In the Arabian Peninsula, few government-funded projects have been as successful as the Sharjah Biennial. Although Kuwait was the first Arab Gulf state to offer art scholarships and studio spaces in the late 1950s, the United Arab Emirates has surpassed the modest efforts of its neighbors by building an elaborate art infrastructure that has been significantly expanded in the last ten years. While Dubai has transformed the regional art market with official patronage that caters to collectors, and Abu Dhabi aims to be the museum hub of the Arab world, Sharjah has focused on facilitating and encouraging artistic practices.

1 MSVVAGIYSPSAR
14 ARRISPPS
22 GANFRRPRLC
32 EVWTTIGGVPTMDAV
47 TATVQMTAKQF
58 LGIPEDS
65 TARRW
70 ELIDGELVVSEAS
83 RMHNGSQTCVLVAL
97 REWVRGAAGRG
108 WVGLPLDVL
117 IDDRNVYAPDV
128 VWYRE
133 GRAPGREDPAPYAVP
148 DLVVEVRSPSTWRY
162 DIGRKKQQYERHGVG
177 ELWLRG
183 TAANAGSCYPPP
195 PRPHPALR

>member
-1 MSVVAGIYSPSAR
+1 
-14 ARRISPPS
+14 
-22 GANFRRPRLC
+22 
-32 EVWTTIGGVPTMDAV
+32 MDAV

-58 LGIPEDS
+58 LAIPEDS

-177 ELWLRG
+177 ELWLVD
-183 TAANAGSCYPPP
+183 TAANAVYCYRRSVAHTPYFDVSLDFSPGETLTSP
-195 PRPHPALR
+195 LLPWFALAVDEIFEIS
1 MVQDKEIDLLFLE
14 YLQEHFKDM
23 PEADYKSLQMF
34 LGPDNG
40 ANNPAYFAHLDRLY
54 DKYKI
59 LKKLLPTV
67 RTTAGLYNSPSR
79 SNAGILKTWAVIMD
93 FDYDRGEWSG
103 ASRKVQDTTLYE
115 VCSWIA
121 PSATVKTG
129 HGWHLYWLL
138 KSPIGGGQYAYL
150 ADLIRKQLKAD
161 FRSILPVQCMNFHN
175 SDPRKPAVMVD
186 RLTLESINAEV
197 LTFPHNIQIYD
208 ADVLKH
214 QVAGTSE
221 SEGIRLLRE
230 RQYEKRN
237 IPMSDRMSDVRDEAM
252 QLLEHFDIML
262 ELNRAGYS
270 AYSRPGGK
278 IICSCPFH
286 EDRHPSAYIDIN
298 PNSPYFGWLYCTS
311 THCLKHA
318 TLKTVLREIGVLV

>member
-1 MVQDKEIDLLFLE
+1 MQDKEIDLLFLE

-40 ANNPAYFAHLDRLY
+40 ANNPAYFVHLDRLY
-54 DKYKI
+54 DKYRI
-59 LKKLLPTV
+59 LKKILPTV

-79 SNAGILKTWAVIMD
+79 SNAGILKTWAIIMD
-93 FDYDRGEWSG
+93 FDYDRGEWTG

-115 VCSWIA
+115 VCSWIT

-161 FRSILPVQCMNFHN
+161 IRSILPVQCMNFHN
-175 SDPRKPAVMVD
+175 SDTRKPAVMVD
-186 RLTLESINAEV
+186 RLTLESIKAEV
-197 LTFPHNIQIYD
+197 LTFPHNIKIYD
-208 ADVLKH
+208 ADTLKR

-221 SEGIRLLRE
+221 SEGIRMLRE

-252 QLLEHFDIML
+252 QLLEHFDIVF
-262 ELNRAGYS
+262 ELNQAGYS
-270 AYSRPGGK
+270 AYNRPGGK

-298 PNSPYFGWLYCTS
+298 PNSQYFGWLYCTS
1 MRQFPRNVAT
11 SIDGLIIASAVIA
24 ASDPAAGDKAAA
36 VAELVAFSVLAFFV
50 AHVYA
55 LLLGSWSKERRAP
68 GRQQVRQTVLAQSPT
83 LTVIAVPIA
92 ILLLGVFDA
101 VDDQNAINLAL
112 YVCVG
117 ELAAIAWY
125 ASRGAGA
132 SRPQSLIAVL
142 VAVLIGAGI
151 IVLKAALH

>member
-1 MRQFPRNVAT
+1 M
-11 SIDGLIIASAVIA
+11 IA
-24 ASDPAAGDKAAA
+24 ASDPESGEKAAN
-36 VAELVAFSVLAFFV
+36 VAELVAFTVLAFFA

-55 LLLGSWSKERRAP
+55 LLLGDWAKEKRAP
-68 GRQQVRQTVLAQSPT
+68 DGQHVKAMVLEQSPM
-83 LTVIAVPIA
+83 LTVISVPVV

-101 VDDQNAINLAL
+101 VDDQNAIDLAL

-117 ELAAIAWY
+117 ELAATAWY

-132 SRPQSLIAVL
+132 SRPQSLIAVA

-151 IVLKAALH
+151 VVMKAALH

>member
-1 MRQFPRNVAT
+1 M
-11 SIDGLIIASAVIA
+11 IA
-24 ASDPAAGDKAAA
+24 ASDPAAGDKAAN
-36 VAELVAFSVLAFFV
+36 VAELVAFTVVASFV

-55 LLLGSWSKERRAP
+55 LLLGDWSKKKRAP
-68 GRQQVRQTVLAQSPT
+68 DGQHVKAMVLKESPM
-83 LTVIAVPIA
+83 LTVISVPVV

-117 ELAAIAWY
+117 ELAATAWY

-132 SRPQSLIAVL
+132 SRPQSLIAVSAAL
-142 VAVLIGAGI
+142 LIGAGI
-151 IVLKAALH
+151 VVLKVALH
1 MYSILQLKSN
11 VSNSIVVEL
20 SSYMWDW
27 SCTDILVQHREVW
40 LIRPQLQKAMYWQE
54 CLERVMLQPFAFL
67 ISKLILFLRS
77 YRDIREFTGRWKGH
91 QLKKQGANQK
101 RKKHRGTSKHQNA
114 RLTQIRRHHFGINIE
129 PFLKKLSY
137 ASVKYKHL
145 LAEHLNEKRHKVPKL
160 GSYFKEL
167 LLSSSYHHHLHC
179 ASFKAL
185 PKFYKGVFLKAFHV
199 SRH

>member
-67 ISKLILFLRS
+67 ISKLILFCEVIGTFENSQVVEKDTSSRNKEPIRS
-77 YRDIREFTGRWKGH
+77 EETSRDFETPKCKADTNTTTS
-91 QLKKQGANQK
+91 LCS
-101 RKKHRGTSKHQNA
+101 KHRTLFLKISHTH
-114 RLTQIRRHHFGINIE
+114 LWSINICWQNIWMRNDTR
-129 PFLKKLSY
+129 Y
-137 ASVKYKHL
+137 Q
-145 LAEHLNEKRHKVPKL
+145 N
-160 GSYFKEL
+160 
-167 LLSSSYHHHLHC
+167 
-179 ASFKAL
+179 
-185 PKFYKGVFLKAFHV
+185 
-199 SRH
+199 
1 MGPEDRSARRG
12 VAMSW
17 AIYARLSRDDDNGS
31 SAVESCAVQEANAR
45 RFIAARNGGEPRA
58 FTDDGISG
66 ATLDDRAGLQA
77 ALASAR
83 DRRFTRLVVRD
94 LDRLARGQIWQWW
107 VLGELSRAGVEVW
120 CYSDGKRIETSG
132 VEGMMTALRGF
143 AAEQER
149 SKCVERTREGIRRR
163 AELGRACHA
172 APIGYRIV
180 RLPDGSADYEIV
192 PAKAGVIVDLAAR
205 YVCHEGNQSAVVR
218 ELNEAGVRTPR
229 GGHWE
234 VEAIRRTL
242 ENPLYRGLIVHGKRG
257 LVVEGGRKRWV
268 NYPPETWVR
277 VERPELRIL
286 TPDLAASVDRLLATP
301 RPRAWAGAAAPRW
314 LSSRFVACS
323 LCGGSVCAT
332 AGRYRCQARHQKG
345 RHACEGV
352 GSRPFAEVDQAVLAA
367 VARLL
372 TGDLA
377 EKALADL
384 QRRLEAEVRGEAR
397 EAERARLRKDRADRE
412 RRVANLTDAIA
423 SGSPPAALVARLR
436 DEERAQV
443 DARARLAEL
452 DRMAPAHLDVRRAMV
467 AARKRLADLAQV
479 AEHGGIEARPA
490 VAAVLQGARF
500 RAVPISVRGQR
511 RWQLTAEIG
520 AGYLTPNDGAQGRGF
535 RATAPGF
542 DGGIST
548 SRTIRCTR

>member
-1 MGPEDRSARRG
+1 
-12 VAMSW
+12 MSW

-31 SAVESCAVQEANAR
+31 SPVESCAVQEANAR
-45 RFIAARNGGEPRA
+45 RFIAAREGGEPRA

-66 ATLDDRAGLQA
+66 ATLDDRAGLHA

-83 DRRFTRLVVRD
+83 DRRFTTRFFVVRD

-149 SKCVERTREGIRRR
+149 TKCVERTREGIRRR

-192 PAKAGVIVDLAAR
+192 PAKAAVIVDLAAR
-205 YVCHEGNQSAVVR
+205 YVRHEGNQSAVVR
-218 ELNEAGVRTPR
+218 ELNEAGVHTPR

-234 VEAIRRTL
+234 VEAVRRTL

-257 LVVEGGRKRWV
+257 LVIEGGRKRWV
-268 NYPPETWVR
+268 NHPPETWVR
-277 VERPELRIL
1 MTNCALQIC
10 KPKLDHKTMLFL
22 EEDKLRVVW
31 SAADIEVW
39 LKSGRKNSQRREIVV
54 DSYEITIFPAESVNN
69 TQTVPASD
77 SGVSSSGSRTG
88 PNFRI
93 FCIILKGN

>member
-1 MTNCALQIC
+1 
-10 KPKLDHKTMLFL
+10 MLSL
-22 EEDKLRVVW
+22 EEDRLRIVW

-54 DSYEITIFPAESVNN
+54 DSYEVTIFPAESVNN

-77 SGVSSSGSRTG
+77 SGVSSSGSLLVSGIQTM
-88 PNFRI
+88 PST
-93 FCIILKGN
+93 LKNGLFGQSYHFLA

The first edition of the Sharjah Biennial was launched by the Sharjah Department of Culture and Information in 1993. Twenty years later, Hoor Al Qasimi—a trained artist and curator who is the daughter of the ruler of Sharjah—revamped the biennial by widening its scope. What was once largely devoted to regional painting and sculpture became a multifaceted program that brings together artists, curators, writers, and scholars from around the world. The biennial’s corresponding events grew in number and size in 2009 when the Sharjah Art Foundation was created and a more comprehensive program was developed as part of a broader government effort to make contemporary art more accessible. So far, the foundation has been able to meet the demands of hosting a popular international event while keeping its stated goal of prioritizing local aud